Lawrence Besserman

title.none: Reed, Fallen Angels (Lawrence Besserman)

identifier.other: baj9928.0705.019 07.05.19

identifier.issn: 1096-746X

description.statementofresponsibility: Lawrence Besserman, Hebrew University of Jerusalem,

publisher.none: .

date.issued: 2007

identifier.citation: Reed, Annette Yoshiko. Fallen Angels and the History of Judaism and Christianity: The Reception of Enochic Literature. New York: Cambrdige University Press, 2006. Pp. xii, 318. $75.00 (hb) ISBN-10:0-521-85378-8, ISBN-13: 978-0-521-85738-1 (hb). ISBN: .

type.none: Review

relation.ispartof: The Medieval Review

The Medieval Review 07.05.19

Reed, Annette Yoshiko. Fallen Angels and the History of Judaism and Christianity: The Reception of Enochic Literature. New York: Cambrdige University Press, 2006. Pp. xii, 318. $75.00 (hb) ISBN-10:0-521-85378-8, ISBN-13: 978-0-521-85738-1 (hb). ISBN: .

Reviewed by:

Lawrence Besserman
Hebrew University of Jerusalem

Yoshiko Reed's outstanding study of the pseudepigraphical Enoch (or "Enochic") literature first saw life as a dissertation in the Department of Religion at Princeton University, under the supervision of three leading scholars of Judaism and Early Christianity: Martha Himmelfarb, Peter Schafer, and John Gager (in the order that they are named in the "Preface"). The book under review, based on the dissertation, is an impressive work of scholarship that elucidates the so-called "Book of Enoch" and its nachleben. In particular, the book focuses on I Enoch 1-36, known as the "Book of the Watchers" (=fallen angels; hereafter BW), which was written probably sometime in the 3rd century BCE and constitutes a sizeable portion of the longer, composite Book of Enoch.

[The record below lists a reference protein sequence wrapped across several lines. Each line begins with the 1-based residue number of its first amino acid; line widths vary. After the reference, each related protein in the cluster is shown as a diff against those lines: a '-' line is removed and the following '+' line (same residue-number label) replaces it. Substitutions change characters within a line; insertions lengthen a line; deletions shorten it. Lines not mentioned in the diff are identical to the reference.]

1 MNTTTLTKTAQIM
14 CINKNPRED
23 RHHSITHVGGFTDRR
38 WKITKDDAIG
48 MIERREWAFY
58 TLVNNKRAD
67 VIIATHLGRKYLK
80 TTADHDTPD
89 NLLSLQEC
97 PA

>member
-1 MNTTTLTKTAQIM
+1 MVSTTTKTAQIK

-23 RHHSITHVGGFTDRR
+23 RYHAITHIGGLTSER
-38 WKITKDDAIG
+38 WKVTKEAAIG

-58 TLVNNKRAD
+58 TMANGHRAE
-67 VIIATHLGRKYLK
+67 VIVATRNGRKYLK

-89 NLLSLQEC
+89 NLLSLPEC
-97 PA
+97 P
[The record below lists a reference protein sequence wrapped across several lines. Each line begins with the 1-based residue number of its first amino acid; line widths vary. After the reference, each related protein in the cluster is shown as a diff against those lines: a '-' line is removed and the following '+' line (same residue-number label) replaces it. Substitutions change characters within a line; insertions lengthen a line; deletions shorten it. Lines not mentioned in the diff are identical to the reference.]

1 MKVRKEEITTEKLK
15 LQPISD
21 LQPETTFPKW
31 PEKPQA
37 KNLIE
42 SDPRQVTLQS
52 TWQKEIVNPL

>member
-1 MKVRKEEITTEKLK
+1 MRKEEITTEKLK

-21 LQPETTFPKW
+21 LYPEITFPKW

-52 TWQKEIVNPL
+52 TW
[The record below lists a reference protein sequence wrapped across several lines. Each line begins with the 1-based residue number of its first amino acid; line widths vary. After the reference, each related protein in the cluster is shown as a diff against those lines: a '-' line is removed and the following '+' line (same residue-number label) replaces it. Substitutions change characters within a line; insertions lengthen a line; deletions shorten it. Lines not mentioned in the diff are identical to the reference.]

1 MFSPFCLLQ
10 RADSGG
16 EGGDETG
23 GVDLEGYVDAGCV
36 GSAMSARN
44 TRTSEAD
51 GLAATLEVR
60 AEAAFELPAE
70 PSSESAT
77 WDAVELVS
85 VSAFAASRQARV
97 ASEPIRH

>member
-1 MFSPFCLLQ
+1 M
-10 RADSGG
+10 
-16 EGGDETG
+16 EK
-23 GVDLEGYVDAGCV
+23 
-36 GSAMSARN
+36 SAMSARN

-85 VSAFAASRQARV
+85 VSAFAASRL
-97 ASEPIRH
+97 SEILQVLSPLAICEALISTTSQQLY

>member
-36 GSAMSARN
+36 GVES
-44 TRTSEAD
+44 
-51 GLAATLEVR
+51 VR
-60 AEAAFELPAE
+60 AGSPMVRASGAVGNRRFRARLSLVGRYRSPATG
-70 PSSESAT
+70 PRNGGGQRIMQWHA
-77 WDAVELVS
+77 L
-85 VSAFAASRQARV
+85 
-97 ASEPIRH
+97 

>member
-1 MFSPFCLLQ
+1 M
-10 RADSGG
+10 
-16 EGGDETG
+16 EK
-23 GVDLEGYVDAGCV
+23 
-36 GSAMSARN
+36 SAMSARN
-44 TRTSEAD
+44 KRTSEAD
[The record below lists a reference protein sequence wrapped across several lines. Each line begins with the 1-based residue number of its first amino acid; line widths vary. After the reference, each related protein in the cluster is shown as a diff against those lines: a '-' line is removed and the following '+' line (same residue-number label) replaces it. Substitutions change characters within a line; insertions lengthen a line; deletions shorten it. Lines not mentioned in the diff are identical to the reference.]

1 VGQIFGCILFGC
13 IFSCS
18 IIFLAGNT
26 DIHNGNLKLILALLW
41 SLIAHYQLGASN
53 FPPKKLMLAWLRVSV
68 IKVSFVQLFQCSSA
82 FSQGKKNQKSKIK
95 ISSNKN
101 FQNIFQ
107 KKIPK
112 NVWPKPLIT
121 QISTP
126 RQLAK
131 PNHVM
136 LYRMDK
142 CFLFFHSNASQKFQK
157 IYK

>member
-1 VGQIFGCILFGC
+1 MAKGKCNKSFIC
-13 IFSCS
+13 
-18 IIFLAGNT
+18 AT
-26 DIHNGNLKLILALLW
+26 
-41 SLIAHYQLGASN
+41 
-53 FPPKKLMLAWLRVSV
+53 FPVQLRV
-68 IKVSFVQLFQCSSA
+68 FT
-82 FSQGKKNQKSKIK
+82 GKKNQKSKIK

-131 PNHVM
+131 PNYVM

Building on the work of R. H. Charles, J. T. Milik, and others, the author breaks new ground as she traces the influence of BW in pre-Rabbinic Jewish and Jesus-movement circles, documents its subsequent rejection by Rabbinic authorities and its adoption by early Christians, then its suppression by later Church authorities, and finally its reemergence in Jewish circles as an influence on Merkabah mysticism. Other ambitious but mainly tangential goals include trying to shed light on "Jewish and Christian reflection on the Problem of Evil, the relationship between 'biblical' exegesis and 'parabiblical' literature, the social dynamics of canonization, and the place of noncanonical texts and traditions in the interaction between Judaism and Christianity" (2). No small feat--and to varying degrees, Yoshiko Reed has contributed something to our knowledge and understanding of each of these grand themes.